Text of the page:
Thursday, June 11, 2009
I have an old dog. Eleven and a half; okay, 11 and 3/4. She is beloved this dog. The best dog I have ever owned or probably ever will. A part of my life and my soul, I have always felt honored and humble that I have been allowed to share her life. And like many old dogs, she has become such a part of me that she is an extension of my thought. We understand each other, though the slightest gesture or flick of the eye.
If you have ever had a beloved dog, maybe you'll understand why I am so angry at the vet school. Maybe not. Nonetheless, I'm furious, and after years of similar stories, both personally and from friends, I'm like that guy on the old movie from the 1970s called "Network." I'm mad a hell and I'm not going to take it any more.
Last weekend, my normally very fit and capable dog, who looks more like she's six than nearing 12, suddenly got very weak and began to look a bit pot-bellied. This morning found me with a 9:45 appointment at the vet school for an abdominal ultrasound. Extensive testing through the week is drawing us toward a probably inescapable cancer diagnosis. I went to MUVTH armed with multiple xrays and extensive bloodwork results from my GP Vet, the capable Dr. Wendy Forbes of Rock Bridge Animal Hospital. She and I had been working on this through the week. The ultrasound was to show us more clearly what's going on in Viva's abdomen. A mass is almost certain, the question being whether it's splenic or kidney or even something else.
And that's really all I want to know. I'm not planning dramatic intervention. She's a dog who has had a fantastic quality of life and to me, quality is far more important than quantity. So the reason I was referred, the only reason I was there, was to get an ultrasound.
I was escorted in fairly quickly by the student, who gave Viva a somewhat cursory exam, then disappeared to get the attending. And we waited. And waited. Me on the hard bench plank, Viva on the ice cold linoleum floor. For an hour. Finally a Resident appeared, and began to give Viva another exam. "Oh honey," she said to Viva, "you're shivering!" And I replied, "Ya think? She's been laying on this cold floor for an hour." I mean, come on. They left an old, sick dog in a breed with very little coat for an hour on a cold floor, why shouldn't she be shivering?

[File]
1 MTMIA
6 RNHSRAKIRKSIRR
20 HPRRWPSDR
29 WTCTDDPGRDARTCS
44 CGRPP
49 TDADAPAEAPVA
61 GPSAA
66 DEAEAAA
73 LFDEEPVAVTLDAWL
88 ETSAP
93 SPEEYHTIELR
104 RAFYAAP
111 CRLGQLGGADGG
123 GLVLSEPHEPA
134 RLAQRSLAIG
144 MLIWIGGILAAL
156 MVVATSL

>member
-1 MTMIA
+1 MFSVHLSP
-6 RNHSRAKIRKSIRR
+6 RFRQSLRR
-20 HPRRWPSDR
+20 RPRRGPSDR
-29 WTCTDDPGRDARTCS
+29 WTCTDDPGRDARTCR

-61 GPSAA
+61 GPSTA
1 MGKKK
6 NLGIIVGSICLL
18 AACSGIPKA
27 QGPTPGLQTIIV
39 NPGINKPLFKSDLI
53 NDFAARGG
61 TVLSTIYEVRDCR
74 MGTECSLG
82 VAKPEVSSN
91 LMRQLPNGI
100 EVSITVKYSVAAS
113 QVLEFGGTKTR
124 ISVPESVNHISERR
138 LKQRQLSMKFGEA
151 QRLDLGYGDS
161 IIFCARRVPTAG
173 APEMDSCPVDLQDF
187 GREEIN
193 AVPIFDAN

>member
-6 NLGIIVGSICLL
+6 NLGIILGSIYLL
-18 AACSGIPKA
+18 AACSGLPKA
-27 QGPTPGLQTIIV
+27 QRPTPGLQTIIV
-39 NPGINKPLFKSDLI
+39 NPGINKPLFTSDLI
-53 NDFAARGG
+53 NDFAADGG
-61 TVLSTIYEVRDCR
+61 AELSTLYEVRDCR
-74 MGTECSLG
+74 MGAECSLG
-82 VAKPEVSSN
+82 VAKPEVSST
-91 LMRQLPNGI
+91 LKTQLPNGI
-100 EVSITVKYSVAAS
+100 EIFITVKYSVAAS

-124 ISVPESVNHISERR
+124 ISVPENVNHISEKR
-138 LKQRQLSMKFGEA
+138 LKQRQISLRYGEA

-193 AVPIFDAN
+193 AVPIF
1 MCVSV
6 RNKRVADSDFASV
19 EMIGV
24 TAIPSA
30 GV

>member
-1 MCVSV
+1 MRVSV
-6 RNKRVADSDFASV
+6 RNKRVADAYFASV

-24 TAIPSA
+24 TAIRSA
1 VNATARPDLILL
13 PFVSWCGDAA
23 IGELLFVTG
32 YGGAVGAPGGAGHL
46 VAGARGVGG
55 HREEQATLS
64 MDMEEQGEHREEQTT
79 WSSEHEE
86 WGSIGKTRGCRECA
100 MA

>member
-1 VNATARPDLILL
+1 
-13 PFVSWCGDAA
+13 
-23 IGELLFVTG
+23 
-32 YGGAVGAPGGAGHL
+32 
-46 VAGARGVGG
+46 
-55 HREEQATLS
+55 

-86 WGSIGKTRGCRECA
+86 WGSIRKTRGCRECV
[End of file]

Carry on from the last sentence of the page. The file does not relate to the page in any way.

The resident, in her best "I'm the pro and you're an idiot" voice, started to explain to me some of the tests they would like to do.
[ETA: The resident actually told me what they wanted to do before she even looked at Viva. She examined Viva after she outlined what they wanted, then outlined what they wanted again after the exam.]
"Well, we'd like to do another CBC. And of course, depending on what the ultrasound finds, we'd like to do a fine needle aspirate (and I had to stop her from explaining what that is, I *know* what it is), though with her platelets so low that might be a bit iffy, then we'd like to do a bone marrow tap."
"I really just want the ultrasound."
"Oh. Well, okay, let's see. We'll need to take some xrays too."
"You have x-rays." (her hand was on them for God's sake.)
"Well, we may need to take some more."
"Why? You have xrays."
"Xrays would probably be required if you want an ultrasound."
"Then forget it, I won't do the ultrasound."
(she's looking at me like I've sprouted two heads, because I won't go along with her 'Doctor knows best, let's charge everything we possibly can' scenario.)
"Well let me see, let's see what it would be without xrays." (cogitating ensues, in which the student points out they don't have a price structure for ultrasound without xrays, which is ludicrous, because a) they have her xrays and b) you really DON'T need xrays when you do an ultrasound)
"Okay, it'll be about $300."